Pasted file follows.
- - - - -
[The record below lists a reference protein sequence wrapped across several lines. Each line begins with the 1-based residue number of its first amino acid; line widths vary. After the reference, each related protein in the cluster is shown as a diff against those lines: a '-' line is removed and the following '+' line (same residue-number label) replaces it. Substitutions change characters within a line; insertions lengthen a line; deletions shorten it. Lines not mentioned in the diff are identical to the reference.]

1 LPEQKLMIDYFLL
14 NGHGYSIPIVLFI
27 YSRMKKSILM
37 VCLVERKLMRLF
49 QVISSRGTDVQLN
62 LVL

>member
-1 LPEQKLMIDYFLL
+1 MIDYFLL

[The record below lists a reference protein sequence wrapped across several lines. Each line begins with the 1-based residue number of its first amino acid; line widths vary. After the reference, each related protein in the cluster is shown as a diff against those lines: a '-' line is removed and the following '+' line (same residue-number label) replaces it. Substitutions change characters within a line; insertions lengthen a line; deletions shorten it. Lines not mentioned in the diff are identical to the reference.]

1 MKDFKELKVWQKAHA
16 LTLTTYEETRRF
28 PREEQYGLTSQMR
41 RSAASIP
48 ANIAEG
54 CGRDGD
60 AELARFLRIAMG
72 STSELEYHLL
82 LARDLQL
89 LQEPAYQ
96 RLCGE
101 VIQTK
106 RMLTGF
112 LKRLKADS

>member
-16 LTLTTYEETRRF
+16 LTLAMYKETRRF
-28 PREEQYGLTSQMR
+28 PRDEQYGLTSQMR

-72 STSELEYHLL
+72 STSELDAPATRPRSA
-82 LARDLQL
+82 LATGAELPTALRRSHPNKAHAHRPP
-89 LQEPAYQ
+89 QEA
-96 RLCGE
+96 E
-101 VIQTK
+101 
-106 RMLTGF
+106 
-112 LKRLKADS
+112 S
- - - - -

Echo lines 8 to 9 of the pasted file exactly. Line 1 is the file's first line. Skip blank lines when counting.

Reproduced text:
>member
-1 LPEQKLMIDYFLL